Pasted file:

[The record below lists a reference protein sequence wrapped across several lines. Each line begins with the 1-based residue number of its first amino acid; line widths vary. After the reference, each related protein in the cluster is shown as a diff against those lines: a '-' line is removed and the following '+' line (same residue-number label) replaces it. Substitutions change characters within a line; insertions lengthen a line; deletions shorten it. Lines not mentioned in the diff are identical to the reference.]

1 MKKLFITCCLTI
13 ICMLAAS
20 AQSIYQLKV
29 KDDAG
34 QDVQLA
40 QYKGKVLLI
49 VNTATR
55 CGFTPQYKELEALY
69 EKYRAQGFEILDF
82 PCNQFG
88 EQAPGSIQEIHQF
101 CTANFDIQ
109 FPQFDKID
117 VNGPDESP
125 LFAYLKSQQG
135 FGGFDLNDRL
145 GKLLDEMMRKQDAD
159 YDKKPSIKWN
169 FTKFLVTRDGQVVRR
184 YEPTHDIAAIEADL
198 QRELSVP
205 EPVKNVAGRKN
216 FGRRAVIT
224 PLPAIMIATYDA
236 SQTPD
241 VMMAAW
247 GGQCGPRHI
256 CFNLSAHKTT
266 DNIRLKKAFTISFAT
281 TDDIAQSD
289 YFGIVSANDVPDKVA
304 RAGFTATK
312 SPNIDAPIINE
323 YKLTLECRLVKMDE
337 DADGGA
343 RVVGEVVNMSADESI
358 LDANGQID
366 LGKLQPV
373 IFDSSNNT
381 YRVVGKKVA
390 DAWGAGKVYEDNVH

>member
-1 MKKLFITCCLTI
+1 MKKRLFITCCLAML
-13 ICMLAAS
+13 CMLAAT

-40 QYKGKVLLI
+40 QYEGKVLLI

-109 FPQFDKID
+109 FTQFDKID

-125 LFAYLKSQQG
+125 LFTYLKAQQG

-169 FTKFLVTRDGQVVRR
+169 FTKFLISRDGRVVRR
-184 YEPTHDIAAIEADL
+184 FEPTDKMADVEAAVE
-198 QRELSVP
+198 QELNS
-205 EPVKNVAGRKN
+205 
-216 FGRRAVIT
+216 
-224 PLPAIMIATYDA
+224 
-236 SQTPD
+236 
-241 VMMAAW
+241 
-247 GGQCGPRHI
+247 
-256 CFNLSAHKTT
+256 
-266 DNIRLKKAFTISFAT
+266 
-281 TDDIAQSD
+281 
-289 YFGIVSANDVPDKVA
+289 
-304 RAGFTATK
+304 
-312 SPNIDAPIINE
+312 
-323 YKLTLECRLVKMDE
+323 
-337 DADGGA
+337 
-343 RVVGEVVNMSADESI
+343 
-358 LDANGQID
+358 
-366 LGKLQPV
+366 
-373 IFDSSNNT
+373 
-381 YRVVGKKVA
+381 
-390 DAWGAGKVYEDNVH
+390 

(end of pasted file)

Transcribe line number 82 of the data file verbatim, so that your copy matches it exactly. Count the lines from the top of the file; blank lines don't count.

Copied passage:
-312 SPNIDAPIINE